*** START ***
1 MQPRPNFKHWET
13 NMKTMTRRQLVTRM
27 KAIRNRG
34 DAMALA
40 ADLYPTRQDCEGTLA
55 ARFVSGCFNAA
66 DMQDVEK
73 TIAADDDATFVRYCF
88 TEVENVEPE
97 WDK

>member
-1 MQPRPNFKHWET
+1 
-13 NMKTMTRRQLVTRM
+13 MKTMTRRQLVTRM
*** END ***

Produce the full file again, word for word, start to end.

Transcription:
1 MQPRPNFKHWET
13 NMKTMTRRQLVTRM
27 KAIRNRG
34 DAMALA
40 ADLYPTRQDCEGTLA
55 ARFVSGCFNAA
66 DMQDVEK
73 TIAADDDATFVRYCF
88 TEVENVEPE
97 WDK

>member
-1 MQPRPNFKHWET
+1 
-13 NMKTMTRRQLVTRM
+13 MKTMTRRQLVTRM